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The First Email You Should Send Your New Boss

manager in Canada receives email

I spend so much time talking about job searching, I realized I rarely talk about what you should after you get the job.

So let’s start with your very first task as a new employee of your new company – with a simple email.

While it’s definitely time to celebrate your new job, don’t take your foot off the pedal just yet.

You still have a probation period to get past. And believe me, with Canadian laws that protect full-time employees, managers are extra cautious during those first 3-6 months.

Because if they feel you’re not a good fit with them or their team, it’s easier to let you go during the probation period. Rather than deal with the administrative overhead and HR processes afterwards.

So how do you create a first-impression that sets your manager’s mind at ease and takes you off their radar sooner?

It starts before day 1.

Attend a team meeting before your first day officially starts.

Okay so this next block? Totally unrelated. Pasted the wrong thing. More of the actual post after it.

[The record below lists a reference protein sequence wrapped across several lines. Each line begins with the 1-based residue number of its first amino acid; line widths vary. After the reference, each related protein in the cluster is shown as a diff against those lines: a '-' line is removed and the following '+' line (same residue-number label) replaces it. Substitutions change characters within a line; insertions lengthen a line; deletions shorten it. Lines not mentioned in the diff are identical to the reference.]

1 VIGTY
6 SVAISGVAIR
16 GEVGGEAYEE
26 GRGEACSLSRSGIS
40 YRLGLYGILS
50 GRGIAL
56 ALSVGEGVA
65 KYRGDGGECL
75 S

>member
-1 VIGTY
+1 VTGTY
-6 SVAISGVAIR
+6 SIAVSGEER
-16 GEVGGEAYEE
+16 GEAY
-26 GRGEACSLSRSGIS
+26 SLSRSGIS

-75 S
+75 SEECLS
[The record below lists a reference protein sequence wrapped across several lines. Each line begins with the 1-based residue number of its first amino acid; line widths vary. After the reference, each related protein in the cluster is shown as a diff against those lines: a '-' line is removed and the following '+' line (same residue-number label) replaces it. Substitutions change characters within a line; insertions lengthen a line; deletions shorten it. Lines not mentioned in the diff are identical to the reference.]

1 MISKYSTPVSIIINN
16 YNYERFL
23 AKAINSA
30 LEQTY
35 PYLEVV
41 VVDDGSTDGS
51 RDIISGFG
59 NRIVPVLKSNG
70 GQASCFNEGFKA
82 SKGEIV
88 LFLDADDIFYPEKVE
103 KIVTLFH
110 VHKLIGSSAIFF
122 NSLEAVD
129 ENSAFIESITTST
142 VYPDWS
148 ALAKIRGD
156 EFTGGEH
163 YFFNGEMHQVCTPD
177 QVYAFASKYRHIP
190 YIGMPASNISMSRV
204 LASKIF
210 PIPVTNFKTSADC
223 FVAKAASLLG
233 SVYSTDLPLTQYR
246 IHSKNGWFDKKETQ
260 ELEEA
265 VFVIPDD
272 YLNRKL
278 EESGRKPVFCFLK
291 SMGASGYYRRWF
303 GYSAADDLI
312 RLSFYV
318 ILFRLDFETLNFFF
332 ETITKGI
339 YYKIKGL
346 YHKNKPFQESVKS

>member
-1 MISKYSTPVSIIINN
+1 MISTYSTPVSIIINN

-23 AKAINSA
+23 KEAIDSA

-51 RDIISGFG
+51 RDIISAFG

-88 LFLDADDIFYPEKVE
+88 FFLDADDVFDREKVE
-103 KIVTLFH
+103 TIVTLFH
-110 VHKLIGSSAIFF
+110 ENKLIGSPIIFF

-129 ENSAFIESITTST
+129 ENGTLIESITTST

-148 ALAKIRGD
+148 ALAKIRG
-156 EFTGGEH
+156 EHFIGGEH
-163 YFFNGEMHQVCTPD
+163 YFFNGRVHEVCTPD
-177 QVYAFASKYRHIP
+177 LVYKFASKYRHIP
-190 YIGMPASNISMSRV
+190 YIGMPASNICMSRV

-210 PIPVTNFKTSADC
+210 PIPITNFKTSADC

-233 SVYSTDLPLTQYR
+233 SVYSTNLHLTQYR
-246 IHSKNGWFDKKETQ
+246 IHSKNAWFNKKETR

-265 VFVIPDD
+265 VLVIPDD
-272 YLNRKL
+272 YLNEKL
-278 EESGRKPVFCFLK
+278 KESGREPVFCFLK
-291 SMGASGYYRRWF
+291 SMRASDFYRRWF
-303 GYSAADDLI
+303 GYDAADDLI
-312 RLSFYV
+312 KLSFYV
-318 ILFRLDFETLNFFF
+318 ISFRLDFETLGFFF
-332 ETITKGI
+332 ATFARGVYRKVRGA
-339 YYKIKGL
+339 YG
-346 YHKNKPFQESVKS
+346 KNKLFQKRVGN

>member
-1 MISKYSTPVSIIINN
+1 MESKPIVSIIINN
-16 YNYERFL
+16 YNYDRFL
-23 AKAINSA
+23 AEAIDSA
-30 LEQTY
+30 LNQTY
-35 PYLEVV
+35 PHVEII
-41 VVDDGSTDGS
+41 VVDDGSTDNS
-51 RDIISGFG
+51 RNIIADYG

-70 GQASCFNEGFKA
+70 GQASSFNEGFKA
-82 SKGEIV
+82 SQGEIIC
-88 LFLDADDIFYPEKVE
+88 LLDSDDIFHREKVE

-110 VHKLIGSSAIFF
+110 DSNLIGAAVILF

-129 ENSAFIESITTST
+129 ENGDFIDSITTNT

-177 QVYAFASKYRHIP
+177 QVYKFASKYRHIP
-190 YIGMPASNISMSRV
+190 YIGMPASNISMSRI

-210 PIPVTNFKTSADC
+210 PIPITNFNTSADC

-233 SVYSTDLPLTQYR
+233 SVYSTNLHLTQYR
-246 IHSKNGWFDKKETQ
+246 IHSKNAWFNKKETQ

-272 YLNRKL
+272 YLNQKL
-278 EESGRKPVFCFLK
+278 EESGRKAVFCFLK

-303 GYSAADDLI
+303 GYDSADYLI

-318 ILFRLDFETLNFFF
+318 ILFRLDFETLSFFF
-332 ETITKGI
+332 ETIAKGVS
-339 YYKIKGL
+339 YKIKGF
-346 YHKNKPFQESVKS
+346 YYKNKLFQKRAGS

Let’s say you got the job offer and you were told to start in two weeks.

Imagine how thrilled your manager would be if they received an email from you like this:

“Hi John,

I can’t wait to start working with the team, and thanks once again for this opportunity.

I won’t let you down.

I know how important [insert a project/problem discussed in the interview] is to you, and as discussed, that will be my first priority.

I also know that getting along with the team is critical to the success of this role.

If it’s all right with you, are you OK if I sit in (silently) on a team meeting before [date you start]. It will be an unofficial visit – off the books, but it will certainly help me get a feel for the team and hit the ground running.

Looking forward to your reply.

Connel.”

Assuming there aren’t any HR policies that prevent this from happening, your new manager should be thrilled at the initiative you’re taking.

As promised, at the meeting you sit in silence. You just have to be seen and not heard for now. If you are brought it to the conversation by your manager, any input you provide is a bonus.

Of course, this idea will be challenging if you already have a job. But if you’re a full time job seeker, this move will certainly set you on a smooth path across the probation period. You won’t be on thin ice anymore, and will be well on your way to having a great career with this company.

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